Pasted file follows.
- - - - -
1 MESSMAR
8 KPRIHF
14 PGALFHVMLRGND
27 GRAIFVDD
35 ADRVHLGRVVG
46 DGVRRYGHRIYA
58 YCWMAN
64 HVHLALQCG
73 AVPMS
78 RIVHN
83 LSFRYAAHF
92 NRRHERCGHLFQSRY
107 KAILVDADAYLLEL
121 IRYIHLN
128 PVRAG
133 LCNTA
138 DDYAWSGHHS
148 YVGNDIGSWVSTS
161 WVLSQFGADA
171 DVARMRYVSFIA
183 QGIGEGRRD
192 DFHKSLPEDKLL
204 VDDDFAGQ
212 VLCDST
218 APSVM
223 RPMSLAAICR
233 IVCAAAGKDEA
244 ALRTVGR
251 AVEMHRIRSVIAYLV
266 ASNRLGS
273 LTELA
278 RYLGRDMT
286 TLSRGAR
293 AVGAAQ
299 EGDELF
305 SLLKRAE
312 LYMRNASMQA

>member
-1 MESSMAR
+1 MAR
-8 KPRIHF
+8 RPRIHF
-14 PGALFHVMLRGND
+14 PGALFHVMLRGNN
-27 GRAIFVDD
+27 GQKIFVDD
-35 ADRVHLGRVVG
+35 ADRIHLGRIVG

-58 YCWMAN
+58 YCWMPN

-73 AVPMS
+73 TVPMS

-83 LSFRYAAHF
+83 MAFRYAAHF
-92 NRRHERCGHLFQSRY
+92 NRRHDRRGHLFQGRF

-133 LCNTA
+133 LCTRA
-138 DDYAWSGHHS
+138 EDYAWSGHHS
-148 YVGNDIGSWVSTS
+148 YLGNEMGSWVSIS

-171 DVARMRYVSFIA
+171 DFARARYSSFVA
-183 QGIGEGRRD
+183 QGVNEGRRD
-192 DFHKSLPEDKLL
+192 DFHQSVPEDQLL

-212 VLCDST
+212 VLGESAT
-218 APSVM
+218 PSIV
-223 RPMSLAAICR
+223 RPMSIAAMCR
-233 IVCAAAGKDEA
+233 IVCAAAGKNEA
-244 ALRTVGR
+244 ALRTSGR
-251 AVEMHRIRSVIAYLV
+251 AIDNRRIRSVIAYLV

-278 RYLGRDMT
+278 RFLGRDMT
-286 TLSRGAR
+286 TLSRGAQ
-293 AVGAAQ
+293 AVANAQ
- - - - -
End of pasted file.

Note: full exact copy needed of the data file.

1 MESSMAR
8 KPRIHF
14 PGALFHVMLRGND
27 GRAIFVDD
35 ADRVHLGRVVG
46 DGVRRYGHRIYA
58 YCWMAN
64 HVHLALQCG
73 AVPMS
78 RIVHN
83 LSFRYAAHF
92 NRRHERCGHLFQSRY
107 KAILVDADAYLLEL
121 IRYIHLN
128 PVRAG
133 LCNTA
138 DDYAWSGHHS
148 YVGNDIGSWVSTS
161 WVLSQFGADA
171 DVARMRYVSFIA
183 QGIGEGRRD
192 DFHKSLPEDKLL
204 VDDDFAGQ
212 VLCDST
218 APSVM
223 RPMSLAAICR
233 IVCAAAGKDEA
244 ALRTVGR
251 AVEMHRIRSVIAYLV
266 ASNRLGS
273 LTELA
278 RYLGRDMT
286 TLSRGAR
293 AVGAAQ
299 EGDELF
305 SLLKRAE
312 LYMRNASMQA

>member
-1 MESSMAR
+1 MAR
-8 KPRIHF
+8 RPRIHF
-14 PGALFHVMLRGND
+14 PGALFHVMLRGNN
-27 GRAIFVDD
+27 GQKIFVDD
-35 ADRVHLGRVVG
+35 ADRIHLGRIVG

-58 YCWMAN
+58 YCWMPN

-73 AVPMS
+73 TVPMS

-83 LSFRYAAHF
+83 MAFRYAAHF
-92 NRRHERCGHLFQSRY
+92 NRRHDRRGHLFQGRF

-133 LCNTA
+133 LCTRA
-138 DDYAWSGHHS
+138 EDYAWSGHHS
-148 YVGNDIGSWVSTS
+148 YLGNEMGSWVSIS

-171 DVARMRYVSFIA
+171 DFARARYSSFVA
-183 QGIGEGRRD
+183 QGVNEGRRD
-192 DFHKSLPEDKLL
+192 DFHQSVPEDQLL

-212 VLCDST
+212 VLGESAT
-218 APSVM
+218 PSIV
-223 RPMSLAAICR
+223 RPMSIAAMCR
-233 IVCAAAGKDEA
+233 IVCAAAGKNEA
-244 ALRTVGR
+244 ALRTSGR
-251 AVEMHRIRSVIAYLV
+251 AIDNRRIRSVIAYLV

-278 RYLGRDMT
+278 RFLGRDMT
-286 TLSRGAR
+286 TLSRGAQ
-293 AVGAAQ
+293 AVANAQ